THE downgrades of France and Austria on Friday followed by yesterday’s walloping of the European Financial Support Facility (EFSF) may have been widely anticipated, but that does not mean that they are irrelevant. After all, analysts have predicted the timings of seven of the last three sovereign downgrades. But more than anything this latest move from Standard and Poor’s is embarrassing for French President Nicolas Sarkozy and for European policy makers. “It is easy to say that these downgrades were already ‘priced’ by the bond markets. That doesn’t stop the embarrassment factor for, in particular, the French and Austrian administrations,” says Dan Ison, European equities fund manager at Threadneedle. “Could this mean the end of the ‘Merkozy’ love-in we have seen over the past few months? Sarkozy has an election to fight in May, and it is difficult to argue that France and Germany are equal at this stage of the crisis (if they ever were).”
Though Moody’s yesterday ran contrary to S&P by reaffirming France’s AAA-rating, France risks being pushed out of the club of what are considered to be strong core European sovereigns and into the wilderness of the problem countries.
DWINDLING FINANCIAL SUPPORT
With the demise of France’s top rung sovereign rating, the downgrade of the EFSF was never going to be far behind. On the announcement of the downgrade, S&P stated that: “The EFSF’s obligations are no longer fully supported either by guarantees from EFSF members rated AAA by Standard & Poor’s, or by AAA-rated securities.” The ratings agency added: “We consider that credit enhancements sufficient to offset what we view as the reduced creditworthiness of guarantors are currently not in place.”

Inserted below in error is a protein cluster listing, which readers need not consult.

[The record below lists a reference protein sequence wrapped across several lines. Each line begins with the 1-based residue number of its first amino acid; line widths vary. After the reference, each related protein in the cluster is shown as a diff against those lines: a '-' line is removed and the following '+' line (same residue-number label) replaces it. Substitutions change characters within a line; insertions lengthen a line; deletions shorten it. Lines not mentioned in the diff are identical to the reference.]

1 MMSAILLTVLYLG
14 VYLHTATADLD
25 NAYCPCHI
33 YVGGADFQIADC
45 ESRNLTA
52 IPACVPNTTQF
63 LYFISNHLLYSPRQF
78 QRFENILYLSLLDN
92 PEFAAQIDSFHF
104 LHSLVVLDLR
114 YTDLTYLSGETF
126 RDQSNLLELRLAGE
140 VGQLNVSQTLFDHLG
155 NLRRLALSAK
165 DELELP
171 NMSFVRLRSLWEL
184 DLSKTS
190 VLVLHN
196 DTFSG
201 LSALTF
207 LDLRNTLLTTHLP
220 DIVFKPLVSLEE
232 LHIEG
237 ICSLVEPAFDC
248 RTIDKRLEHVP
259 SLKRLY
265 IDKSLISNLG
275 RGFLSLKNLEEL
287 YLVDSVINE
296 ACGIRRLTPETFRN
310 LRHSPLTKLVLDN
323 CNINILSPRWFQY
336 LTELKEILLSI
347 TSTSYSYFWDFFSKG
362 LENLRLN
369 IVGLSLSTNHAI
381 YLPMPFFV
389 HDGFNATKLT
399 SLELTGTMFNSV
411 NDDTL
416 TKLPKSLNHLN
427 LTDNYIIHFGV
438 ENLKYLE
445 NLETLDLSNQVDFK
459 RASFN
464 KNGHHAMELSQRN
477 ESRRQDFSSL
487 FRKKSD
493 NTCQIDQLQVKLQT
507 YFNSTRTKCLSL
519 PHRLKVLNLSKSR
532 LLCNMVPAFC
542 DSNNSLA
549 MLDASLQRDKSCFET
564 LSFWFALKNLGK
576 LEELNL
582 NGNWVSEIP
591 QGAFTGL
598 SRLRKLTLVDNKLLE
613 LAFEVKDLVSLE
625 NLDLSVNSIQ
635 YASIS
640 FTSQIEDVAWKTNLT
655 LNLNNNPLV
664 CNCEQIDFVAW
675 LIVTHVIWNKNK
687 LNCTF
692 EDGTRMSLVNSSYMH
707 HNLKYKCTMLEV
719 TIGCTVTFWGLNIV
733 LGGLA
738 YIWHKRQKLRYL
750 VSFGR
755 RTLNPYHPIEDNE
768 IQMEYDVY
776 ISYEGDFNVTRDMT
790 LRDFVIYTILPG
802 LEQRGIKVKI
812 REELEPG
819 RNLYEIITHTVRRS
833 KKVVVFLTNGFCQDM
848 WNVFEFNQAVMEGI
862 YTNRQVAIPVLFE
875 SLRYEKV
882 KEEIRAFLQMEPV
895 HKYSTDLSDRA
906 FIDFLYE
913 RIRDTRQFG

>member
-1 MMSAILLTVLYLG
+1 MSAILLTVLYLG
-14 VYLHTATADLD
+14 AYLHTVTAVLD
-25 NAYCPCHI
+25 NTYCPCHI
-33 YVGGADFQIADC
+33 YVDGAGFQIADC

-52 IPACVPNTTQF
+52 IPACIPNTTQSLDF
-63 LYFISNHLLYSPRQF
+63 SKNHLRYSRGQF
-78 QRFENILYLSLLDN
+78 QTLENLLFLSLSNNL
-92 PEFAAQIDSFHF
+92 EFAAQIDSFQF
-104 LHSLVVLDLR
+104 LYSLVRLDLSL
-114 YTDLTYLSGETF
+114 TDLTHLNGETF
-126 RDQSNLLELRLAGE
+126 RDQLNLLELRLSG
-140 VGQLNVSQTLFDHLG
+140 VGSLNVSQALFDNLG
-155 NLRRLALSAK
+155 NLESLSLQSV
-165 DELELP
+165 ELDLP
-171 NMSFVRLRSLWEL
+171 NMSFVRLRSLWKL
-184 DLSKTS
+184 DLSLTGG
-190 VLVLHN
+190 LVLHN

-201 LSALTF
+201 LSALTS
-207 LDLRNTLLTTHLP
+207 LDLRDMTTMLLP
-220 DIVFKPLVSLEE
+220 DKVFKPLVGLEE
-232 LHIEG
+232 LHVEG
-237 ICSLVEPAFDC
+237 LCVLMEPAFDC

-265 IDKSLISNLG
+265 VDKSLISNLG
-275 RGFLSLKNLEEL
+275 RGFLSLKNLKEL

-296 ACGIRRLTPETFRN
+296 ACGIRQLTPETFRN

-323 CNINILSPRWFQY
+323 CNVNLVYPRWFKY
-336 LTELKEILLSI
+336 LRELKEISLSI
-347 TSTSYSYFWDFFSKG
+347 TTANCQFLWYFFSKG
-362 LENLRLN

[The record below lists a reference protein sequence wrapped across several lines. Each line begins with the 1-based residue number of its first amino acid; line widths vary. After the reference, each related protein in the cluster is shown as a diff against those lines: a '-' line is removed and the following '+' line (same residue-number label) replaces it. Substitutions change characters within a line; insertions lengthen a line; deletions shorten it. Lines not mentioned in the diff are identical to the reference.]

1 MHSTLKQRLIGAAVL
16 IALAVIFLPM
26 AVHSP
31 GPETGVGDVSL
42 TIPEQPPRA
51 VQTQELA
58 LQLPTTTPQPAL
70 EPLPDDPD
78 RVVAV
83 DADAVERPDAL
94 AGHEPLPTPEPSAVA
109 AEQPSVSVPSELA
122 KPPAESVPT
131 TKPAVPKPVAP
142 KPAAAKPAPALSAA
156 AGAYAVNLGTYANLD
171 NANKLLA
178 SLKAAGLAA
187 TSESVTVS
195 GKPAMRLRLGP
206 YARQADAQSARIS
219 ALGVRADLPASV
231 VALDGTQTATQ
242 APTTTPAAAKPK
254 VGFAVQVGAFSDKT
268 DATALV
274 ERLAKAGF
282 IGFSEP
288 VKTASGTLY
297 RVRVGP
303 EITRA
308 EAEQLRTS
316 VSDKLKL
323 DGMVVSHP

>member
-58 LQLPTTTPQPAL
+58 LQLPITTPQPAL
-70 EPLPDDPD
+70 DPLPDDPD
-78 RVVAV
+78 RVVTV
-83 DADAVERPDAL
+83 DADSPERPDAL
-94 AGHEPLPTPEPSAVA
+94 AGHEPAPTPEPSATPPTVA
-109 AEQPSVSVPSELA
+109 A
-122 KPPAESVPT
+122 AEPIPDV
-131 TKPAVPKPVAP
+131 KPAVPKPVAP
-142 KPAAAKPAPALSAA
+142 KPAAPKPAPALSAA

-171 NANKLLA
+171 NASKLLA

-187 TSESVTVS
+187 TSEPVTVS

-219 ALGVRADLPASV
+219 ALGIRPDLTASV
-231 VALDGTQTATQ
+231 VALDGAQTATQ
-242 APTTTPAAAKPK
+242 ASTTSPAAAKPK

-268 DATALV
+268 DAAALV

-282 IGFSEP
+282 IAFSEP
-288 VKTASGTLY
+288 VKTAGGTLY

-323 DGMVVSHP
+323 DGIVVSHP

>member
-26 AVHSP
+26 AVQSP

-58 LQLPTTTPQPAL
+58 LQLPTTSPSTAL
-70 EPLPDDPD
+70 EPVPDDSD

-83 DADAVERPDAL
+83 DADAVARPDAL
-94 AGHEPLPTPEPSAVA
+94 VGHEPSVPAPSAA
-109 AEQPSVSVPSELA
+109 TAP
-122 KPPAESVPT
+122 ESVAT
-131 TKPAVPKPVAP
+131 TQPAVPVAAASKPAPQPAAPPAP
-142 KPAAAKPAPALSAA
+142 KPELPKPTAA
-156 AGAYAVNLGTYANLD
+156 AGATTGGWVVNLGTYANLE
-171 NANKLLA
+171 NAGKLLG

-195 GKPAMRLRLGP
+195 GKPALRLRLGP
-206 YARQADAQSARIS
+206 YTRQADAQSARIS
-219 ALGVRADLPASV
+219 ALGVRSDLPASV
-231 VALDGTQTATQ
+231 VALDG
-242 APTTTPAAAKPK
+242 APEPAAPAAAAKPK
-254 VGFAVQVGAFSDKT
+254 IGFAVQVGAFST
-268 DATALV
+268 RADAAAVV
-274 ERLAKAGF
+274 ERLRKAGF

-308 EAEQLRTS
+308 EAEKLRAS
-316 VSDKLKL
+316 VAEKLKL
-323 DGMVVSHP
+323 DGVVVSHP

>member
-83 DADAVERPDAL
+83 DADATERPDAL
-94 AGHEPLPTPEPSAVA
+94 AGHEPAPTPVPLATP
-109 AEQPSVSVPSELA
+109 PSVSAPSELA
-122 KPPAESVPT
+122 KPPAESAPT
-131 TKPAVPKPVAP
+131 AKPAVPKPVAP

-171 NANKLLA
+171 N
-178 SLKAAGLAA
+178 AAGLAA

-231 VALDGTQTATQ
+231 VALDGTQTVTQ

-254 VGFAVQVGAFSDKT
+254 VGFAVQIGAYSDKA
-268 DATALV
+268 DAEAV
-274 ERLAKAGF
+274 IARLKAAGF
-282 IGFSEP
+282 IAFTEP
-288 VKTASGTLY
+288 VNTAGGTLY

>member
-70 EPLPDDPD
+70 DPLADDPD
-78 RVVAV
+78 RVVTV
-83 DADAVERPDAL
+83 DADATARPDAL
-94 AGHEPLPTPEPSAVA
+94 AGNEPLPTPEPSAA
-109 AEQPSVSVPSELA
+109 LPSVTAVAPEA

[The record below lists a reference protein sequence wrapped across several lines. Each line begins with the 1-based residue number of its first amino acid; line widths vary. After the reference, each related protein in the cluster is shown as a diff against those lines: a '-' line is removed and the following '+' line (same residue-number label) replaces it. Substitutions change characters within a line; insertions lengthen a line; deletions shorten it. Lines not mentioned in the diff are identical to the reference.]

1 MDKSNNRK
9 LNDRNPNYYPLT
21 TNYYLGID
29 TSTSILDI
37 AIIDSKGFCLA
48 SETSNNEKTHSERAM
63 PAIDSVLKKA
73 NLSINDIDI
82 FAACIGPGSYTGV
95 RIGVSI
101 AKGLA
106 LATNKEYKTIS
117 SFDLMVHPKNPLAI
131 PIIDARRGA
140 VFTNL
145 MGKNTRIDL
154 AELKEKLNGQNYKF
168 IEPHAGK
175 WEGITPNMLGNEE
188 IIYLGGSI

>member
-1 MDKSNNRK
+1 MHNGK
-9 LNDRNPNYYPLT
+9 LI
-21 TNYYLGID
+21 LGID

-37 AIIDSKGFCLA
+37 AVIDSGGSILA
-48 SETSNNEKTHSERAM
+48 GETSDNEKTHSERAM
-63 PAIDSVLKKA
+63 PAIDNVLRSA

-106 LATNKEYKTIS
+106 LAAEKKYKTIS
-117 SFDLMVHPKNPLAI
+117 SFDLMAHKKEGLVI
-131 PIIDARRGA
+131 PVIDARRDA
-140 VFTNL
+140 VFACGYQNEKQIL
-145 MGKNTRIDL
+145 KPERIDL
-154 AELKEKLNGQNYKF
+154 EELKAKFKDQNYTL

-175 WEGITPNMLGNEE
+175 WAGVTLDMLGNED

The downgrade will increase the volumes of those calling for the Germans to allow the ECB to turn on the printing presses and become the European lender of last resort, but officials have so far resisted those demands. ECB chief Mario Draghi, speaking in his capacity as head of the European Systemic Risk Board (ESRB), continued his support for the Long-Term Financial Operation (LTRO), though this is seen by many as quantitative easing by the back door. Additionally, we have only seen a small percentage of the reported €480bn borrowed during the LTRO window in December deployed. The idea was that, if this money is used to buy back sovereign debt below par, it will have the effect of deleveraging and effectively raising bank capital. However, as Dan Ison points out, the latest downgrade puts this at risk: “The danger is that the European banking system, fearing a banking crisis, hoards that capital in order to maintain liquidity and does not do the quasi QE.”
NOWHERE ELSE TO GO
S&P originally put 15 EU members on credit watch negative on 5 December, days before a key European summit. But as Louise Cooper, markets analyst at BGC Partners points out, most European equities markets have rallied since then – on 5 December, the FTSE closed at 5,567 (currently 5,657), the DAX closed at 6106 (currently 6,220) and the CAC closed at 3201 (currently 3,225). “Does this mean that ratings agencies are behind the curve and irrelevant? Or does it just show the resilience of equities in the face of pretty dire developments?” asks Cooper. “Although markets do move faster than ratings agencies, I would favour the second view.” With so few places to put your money in these dire economic times, don’t be surprised to see a repeat performance this time around.